+2 votes
in General Factchecking by Apprentice (1.4k points)
edited by
Tributsch argued that because animals have drier body surfaces than humans (they do not sweat as we do), they are more susceptible to such electrostatic charges. Because of that, dogs and cats can predict earthquakes.

13 Answers

+1 vote
by Apprentice (1.1k points)

Cats and dogs can not predict earthquakes. Seismological Society of America says that people have thought dogs and cats can predict earthquakes for many years. This was found to be false. Electrostatic charges in dogs and cats will result in potential shocks and for their fur to stand up. But, it does not give them the power to predict an earthquake. https://www.seismosoc.org/news/can-animals-predict-earthquakes/

+1 vote
by Apprentice (1.1k points)

This claim is false.

According to Seismological Society of America, their article "Can Animals Predict Earthquakes" states that it is difficult for this statement to be confirmed. This is due to the fact that most reports in relation to this claim are single observations. It is also taken into consideration that animals sense many changes in the environment. According to the article, Foreshocks and abnormal animal behavior strongly cluster together... suggesting that at least some of the behaviors may be related to physical phenomena from a seismic event already underway." There is not enough evidence to confirm that changes in behavior indicate earthquake predictions from animals such as cats and dogs.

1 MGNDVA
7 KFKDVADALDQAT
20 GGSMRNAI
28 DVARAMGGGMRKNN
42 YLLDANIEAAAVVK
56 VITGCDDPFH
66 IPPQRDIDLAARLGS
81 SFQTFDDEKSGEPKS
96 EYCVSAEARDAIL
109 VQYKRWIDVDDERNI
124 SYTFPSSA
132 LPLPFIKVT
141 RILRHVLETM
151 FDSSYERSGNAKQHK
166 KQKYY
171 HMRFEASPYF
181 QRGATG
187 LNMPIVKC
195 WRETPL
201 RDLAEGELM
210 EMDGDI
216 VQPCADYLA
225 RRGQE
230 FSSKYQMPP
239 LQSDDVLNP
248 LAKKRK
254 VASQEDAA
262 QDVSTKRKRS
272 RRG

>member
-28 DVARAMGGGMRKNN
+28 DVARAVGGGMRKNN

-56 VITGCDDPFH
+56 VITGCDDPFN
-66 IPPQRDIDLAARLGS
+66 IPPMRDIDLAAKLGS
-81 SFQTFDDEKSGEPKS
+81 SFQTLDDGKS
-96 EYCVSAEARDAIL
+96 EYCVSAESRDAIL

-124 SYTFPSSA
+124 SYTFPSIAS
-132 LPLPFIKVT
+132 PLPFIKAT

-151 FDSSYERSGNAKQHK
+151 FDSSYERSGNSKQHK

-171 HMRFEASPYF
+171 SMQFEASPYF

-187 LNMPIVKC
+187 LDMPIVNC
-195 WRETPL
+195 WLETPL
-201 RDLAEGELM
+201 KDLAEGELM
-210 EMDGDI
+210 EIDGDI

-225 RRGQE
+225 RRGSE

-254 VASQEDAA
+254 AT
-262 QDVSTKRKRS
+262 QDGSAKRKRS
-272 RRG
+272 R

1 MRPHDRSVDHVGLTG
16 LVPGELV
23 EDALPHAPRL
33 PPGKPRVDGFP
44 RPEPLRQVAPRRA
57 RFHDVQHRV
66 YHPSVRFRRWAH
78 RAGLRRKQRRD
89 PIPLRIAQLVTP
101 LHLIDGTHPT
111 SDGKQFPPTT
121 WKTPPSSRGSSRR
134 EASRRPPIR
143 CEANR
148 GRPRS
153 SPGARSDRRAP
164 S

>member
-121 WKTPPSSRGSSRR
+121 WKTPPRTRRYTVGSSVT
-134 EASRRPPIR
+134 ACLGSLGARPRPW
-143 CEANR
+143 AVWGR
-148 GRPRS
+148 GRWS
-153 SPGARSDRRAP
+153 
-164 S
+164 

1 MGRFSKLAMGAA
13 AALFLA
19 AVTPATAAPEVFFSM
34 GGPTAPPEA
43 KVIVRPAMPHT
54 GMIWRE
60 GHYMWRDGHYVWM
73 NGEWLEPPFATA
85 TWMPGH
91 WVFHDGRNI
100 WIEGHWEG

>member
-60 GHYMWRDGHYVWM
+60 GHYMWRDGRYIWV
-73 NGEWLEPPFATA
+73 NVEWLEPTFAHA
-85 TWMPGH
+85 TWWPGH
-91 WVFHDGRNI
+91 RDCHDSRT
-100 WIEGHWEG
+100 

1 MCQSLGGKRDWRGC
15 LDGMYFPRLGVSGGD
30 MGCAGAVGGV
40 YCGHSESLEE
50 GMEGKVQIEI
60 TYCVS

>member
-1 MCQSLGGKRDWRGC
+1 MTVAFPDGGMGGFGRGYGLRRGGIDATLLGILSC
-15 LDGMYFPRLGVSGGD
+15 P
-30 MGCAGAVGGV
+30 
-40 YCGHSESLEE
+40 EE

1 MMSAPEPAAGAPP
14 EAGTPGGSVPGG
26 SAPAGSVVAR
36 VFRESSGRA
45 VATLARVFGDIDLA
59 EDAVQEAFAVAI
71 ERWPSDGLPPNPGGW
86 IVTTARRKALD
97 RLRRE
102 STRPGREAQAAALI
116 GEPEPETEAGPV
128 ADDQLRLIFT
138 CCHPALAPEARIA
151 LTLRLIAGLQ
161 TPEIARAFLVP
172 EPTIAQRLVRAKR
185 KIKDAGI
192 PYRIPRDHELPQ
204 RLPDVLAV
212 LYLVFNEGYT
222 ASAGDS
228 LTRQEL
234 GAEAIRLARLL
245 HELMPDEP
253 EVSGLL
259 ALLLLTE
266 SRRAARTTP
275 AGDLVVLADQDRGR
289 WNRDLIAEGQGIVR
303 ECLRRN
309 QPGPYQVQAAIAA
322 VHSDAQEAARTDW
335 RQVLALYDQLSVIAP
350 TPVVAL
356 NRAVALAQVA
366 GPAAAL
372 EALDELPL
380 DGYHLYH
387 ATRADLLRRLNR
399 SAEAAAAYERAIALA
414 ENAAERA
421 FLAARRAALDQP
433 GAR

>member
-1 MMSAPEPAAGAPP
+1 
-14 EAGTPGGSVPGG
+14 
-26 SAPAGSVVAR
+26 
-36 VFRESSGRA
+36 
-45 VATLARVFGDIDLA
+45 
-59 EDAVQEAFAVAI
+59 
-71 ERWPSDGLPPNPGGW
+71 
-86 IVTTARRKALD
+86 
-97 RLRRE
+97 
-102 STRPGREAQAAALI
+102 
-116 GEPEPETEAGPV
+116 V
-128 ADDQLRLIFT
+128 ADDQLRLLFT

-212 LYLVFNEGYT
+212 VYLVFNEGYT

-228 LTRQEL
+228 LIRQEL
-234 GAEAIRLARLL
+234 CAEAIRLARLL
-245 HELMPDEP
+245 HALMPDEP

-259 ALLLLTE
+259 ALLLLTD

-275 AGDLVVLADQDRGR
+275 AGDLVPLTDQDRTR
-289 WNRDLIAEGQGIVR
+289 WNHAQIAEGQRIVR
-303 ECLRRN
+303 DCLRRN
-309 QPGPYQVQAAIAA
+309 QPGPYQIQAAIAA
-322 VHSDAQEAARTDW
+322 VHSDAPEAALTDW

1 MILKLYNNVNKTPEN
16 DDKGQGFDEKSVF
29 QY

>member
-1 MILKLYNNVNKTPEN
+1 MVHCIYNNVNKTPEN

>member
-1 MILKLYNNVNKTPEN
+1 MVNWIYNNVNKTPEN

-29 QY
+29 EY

0 votes
by Novice (960 points)
While many pet owners have reported strange behavior in their pets before an earthquake occurs, it is not true that cats and dogs can predict earthquakes. According to an article from the Seismological Society of America, there is not enough evidence to prove that these animals can predict earthquakes.

"One of the biggest problems with the animal data, Woith says, is the lack of continuous, long-term observations of animals experiencing earthquakes...Without a long record, Woith said, researchers cannot be sure that their observations relate to an earthquake and not some other kind of environmental change or long-term fluctuation in the health of an animal population or its predators."


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